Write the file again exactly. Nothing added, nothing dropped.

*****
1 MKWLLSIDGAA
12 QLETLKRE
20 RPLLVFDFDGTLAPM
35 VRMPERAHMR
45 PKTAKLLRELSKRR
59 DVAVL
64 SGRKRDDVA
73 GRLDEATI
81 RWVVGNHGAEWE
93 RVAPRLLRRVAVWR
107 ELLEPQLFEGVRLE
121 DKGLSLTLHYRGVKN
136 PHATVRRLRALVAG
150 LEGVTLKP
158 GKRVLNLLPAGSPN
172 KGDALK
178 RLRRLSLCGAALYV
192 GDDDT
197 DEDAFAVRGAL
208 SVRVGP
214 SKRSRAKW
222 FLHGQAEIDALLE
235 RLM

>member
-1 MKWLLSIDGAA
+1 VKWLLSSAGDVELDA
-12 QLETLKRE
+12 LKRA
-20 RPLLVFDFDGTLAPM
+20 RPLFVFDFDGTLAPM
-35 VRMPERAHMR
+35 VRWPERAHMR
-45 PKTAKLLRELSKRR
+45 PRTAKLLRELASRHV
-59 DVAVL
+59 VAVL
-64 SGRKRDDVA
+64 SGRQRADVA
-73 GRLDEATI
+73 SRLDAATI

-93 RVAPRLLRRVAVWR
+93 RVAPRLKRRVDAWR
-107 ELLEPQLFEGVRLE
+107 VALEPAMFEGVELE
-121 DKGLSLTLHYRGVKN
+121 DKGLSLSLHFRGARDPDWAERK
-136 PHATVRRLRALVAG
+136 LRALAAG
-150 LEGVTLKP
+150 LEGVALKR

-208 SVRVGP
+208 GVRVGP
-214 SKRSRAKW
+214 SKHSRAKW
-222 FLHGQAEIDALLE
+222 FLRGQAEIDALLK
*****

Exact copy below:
1 MKWLLSIDGAA
12 QLETLKRE
20 RPLLVFDFDGTLAPM
35 VRMPERAHMR
45 PKTAKLLRELSKRR
59 DVAVL
64 SGRKRDDVA
73 GRLDEATI
81 RWVVGNHGAEWE
93 RVAPRLLRRVAVWR
107 ELLEPQLFEGVRLE
121 DKGLSLTLHYRGVKN
136 PHATVRRLRALVAG
150 LEGVTLKP
158 GKRVLNLLPAGSPN
172 KGDALK
178 RLRRLSLCGAALYV
192 GDDDT
197 DEDAFAVRGAL
208 SVRVGP
214 SKRSRAKW
222 FLHGQAEIDALLE
235 RLM

>member
-1 MKWLLSIDGAA
+1 VKWLLSSAGDVELDA
-12 QLETLKRE
+12 LKRA
-20 RPLLVFDFDGTLAPM
+20 RPLFVFDFDGTLAPM
-35 VRMPERAHMR
+35 VRWPERAHMR
-45 PKTAKLLRELSKRR
+45 PRTAKLLRELASRHV
-59 DVAVL
+59 VAVL
-64 SGRKRDDVA
+64 SGRQRADVA
-73 GRLDEATI
+73 SRLDAATI

-93 RVAPRLLRRVAVWR
+93 RVAPRLKRRVDAWR
-107 ELLEPQLFEGVRLE
+107 VALEPAMFEGVELE
-121 DKGLSLTLHYRGVKN
+121 DKGLSLSLHFRGARDPDWAERK
-136 PHATVRRLRALVAG
+136 LRALAAG
-150 LEGVTLKP
+150 LEGVALKR

-208 SVRVGP
+208 GVRVGP
-214 SKRSRAKW
+214 SKHSRAKW
-222 FLHGQAEIDALLE
+222 FLRGQAEIDALLK